Is the United States any closer to determining an exit strategy or a road map for its future policy in the Middle East? A panel of experts discuss issues facing the U.S. government, including diplomatic efforts in the region. Speakers also explore ways for the U.S. and its citizens to heal and move forward.
Dr. Jeffrey M. Bale
Dr. Jeffrey M. Bale is a Senior Research Associate in the Weapons of Mass Destruction Terrorism Research Program (WMDTRP) at the Center for Nonproliferation Studies.
He obtained his B.A. in Middle Eastern and Central Asian history at the University of Michigan, his M.A. in social movements and political sociology at the University of California at Berkeley, and his Ph.D. in contemporary European history at Berkeley. He has taught at Berkeley, Columbia University, and the University of California at Irvine, and was the recipient of postdoctoral fellowships from the Society of Fellows in the Humanities at Columbia, the Office of Scholarly Programs at the Library of Congress, and the Center for German and European Studies at Berkeley.
Dr. Bale has been studying extremist and terrorist groups for many years, and has published numerous articles on terrorism, right-wing extremism, Islamism, and covert operations. He is in the process of updating a large book manuscript on neo-fascist terrorist networks in Cold War Europe, co-editing a volume on "New Religious Movements and Extremist Politics," and gathering primary and secondary source materials for two new monographs, one on Islamist terrorist networks operating in Europe and North America and their possible WMD use, and the other on the growing links between dissident left- and right-wing radicals in the West and Islamist terrorists.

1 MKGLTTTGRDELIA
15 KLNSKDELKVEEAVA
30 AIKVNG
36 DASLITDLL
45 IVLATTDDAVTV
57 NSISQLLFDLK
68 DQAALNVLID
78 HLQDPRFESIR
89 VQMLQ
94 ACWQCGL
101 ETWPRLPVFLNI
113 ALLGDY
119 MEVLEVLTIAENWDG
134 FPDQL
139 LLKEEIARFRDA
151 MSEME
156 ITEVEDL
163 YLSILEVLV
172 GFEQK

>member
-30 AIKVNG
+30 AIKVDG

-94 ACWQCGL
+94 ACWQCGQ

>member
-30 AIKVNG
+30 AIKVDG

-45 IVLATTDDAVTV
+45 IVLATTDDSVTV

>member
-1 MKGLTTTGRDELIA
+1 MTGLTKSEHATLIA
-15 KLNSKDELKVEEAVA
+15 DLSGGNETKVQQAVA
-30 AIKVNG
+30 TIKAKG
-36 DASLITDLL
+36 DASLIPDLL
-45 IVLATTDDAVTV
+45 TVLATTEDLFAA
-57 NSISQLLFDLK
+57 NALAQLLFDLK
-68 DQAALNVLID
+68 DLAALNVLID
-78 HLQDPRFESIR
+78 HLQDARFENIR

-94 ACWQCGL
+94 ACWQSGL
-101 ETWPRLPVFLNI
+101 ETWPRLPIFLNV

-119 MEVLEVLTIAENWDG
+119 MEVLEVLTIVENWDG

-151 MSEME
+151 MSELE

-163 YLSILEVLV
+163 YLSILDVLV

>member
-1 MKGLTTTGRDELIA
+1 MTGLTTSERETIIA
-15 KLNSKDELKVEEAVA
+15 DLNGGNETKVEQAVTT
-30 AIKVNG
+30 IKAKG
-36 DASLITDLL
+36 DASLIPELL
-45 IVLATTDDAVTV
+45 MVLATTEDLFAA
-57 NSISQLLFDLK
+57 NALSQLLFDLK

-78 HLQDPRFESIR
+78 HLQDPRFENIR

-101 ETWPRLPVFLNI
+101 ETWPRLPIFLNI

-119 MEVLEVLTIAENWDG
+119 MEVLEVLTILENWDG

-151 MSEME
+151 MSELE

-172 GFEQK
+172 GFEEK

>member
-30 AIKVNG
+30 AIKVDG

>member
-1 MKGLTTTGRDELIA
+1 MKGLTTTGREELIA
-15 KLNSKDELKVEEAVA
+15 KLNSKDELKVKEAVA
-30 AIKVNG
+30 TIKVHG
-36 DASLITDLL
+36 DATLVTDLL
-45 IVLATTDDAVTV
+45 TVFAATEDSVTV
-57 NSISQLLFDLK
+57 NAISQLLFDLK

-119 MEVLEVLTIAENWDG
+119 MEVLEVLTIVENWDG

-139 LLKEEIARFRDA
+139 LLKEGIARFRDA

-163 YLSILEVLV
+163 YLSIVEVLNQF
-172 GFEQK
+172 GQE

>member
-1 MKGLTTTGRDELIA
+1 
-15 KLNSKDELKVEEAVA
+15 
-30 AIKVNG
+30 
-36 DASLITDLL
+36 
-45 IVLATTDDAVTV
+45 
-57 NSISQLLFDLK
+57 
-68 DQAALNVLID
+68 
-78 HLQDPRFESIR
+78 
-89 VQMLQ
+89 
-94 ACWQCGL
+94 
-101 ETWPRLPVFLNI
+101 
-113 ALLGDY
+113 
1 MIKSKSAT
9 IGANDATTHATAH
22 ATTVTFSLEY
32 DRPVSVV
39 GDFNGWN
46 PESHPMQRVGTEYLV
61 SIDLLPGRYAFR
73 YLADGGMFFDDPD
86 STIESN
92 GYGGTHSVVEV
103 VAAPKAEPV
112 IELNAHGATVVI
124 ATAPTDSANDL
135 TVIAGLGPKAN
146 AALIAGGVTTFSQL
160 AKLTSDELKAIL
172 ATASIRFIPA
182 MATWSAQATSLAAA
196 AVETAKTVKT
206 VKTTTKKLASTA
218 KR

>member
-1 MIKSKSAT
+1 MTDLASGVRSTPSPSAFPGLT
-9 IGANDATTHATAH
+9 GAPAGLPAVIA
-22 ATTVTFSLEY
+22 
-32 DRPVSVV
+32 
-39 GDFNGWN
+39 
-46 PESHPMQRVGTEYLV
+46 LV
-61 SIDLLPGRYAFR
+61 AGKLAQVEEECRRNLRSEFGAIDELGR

His responsibilities at CNS include preparing terrorist group profiles and other in-depth research reports on various aspects of terrorist ideologies, motivations, and operational techniques.
Dr. Maziar Behrooz
Maziar Behrooz is an assistant professor of Middle East history at San Francisco State University.
Former Counselor and Senior Assistant for
Counterprolifertion Policy, Defense Department
Neil MacFarquhar's exposure to the Middle East started early, even before he entered first grade in Marsa Brega, Libya and continued through Stanford University, where his senior thesis focused on the Arab oil embargo as an economic weapon. He has worked as a correspondent in the Arab world for more than twelve years, including the last five as the Cairo bureau chief for The New York Times. Fluent in Arabic and French, his next assignment for the Times will be Paris.
Dr. James H. Noyes
Research Fellow, Persian Gulf Security, Hoover Institution, Stanford University.
James H. Noyes is a research fellow at the Hoover Institution, specializing in Middle East Affairs. He is currently researching the influence of the Iraq war on evolving Middle East political conflicts.